By early November the brick work was nearly up to the top of theISBISTER 009 third storey so construction was rushed to get the roof on before winter. On January 5, 1899 the new Smead-Dowd Heating System was fired up to provide warmth for the interior plastering. The interior work was handled by C.W. Sharp.

Isbister School opened its doors to its first students on March 27, 1899, just slightly behind schedule. What grandeur awaited the first pupils! Their school became a showcase proudly displayed to visiting dignitaries for the modernity of its design, heating, ventilation, lighting and electrical system. In many ways, Isbister School was the prototype for a dozen Winnipeg schools that followed it. The school still evokes a sense of wonder 115 years after it was built. Current (2014) WAEC principal Roz Moore says, “It is certainly an honour to work in such a beautiful and historic building.”

For a number of reasons, some inadvertent, in Isbister School we have an extremely well preserved example of fanciful Queen Anne architecture on a public building. Delightfully, despite the recent addition, we can still experience both the exterior and interior more or less as it was when Hooper brought it forth from his imagination.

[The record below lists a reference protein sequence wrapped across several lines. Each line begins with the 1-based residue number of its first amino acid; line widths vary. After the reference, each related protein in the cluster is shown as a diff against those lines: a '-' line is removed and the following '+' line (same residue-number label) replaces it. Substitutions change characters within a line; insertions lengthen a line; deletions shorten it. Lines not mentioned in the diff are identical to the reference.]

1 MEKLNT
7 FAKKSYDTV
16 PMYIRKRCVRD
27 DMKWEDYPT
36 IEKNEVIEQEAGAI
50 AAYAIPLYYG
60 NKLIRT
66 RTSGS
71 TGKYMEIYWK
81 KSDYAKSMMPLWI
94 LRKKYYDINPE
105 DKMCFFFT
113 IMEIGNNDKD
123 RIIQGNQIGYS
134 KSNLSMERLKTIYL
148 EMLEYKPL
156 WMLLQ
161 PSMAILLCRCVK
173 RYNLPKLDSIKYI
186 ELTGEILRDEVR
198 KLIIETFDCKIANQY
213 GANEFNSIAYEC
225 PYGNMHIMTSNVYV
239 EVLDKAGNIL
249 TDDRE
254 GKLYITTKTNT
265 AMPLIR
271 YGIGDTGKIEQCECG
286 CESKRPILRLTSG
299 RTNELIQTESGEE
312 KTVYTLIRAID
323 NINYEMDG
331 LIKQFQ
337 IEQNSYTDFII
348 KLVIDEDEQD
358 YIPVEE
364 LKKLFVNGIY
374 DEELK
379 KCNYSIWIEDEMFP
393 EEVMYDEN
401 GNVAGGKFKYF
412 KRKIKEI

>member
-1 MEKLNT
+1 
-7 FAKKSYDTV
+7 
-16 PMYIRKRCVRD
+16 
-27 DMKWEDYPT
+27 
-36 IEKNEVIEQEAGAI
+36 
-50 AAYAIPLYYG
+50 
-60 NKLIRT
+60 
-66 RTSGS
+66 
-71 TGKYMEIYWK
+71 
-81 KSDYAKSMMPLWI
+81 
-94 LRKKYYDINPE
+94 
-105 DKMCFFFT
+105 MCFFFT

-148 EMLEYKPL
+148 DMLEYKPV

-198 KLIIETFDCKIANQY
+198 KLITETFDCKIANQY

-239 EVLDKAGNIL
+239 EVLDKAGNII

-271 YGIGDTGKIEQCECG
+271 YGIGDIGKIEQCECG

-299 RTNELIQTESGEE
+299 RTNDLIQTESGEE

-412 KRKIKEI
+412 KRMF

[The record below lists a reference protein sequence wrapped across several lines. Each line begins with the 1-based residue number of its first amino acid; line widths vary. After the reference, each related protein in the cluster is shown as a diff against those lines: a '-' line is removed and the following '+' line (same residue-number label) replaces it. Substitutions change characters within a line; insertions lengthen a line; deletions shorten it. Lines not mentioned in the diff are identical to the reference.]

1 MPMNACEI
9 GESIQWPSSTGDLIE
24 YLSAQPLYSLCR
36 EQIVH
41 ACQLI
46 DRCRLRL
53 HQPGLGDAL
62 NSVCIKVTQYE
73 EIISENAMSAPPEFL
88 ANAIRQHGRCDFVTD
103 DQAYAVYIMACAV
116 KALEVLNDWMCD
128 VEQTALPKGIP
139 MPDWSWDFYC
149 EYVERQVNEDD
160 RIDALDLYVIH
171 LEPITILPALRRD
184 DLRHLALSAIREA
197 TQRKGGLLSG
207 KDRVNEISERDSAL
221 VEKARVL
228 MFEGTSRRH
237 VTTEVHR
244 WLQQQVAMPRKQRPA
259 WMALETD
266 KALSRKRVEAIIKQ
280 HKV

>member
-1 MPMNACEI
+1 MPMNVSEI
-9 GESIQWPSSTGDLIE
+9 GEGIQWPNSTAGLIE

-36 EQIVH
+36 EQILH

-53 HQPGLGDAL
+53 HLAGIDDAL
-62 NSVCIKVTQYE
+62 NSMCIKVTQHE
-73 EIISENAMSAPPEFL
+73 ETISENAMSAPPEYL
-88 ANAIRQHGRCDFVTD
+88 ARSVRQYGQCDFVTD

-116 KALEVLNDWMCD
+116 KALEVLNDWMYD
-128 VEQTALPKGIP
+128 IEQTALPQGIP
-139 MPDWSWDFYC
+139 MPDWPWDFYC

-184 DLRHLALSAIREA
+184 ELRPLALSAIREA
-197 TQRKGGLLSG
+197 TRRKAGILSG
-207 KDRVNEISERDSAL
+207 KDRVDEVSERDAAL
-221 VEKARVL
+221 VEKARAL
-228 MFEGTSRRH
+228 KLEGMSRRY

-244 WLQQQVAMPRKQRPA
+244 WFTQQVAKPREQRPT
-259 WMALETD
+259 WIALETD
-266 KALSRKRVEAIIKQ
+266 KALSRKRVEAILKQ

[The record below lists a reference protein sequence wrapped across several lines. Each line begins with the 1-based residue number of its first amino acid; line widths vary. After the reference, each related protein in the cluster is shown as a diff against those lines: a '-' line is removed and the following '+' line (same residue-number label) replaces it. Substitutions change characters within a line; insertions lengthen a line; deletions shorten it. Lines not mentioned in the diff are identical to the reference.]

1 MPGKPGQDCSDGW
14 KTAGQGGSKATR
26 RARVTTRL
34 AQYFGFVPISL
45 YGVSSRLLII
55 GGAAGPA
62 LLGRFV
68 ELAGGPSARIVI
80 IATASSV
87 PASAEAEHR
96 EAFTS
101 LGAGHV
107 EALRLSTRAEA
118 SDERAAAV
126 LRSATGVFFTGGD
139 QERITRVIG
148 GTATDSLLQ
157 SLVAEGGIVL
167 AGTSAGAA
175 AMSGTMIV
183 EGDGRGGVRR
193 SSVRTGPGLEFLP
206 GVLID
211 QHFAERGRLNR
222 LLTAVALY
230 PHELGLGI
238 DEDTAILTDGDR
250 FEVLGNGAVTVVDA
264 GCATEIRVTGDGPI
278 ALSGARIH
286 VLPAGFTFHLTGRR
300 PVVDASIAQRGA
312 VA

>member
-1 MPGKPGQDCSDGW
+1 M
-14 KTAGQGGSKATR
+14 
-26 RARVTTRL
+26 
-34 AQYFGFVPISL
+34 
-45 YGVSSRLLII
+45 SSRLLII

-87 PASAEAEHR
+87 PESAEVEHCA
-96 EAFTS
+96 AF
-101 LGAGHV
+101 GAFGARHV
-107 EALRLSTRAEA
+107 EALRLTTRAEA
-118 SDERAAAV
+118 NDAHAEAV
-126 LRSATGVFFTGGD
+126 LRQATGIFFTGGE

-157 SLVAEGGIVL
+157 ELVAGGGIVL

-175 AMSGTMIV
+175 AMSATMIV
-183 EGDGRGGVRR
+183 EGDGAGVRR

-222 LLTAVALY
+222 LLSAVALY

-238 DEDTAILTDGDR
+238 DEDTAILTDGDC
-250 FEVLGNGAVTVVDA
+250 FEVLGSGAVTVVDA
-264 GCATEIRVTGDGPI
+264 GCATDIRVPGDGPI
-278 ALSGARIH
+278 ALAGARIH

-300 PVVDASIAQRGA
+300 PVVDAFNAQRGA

ISBISTER 2a The school has many striking features: its picturesque roofline flowing from a medium-pitched hip roof into large gables on every elevation, richly detailed chimneys that bracket the building and an unusual entry tower with multi-tiered, pagoda-like cupola. The school measured 75 x 81 feet (22.7 x 24.7 m) giving it 6075 square feet (561 sq. m) on each floor. ISBISTER ENTRANCEThe entry tower induces a feeling of ascension beginning with the ground-level steps that lift you into a landing in a small pavilion bracketed with columns and an elaborate rough limestone surround. A short balustrade in sandstone at the landing off-sets the entrance and appears to be an after-thought but it is included in Hooper’s original drawing. Beyond, large double doors invite you inside. a a a ascan0001 Above the entry, a wide graceful limestone arch embraces a pair of rectangular windows, each capped with a limestone lintel and linked brick arches. Note the brickwork (cross-hatching, sunburst) that infills the large arch above the windows includes a ghost arch. Upward, just above a stone belt course, another pair of rectangular windows with stone lintels are bracketed with pilasters and surmounted by a dentil then the school name carved in stone. isbister 1903 - Copy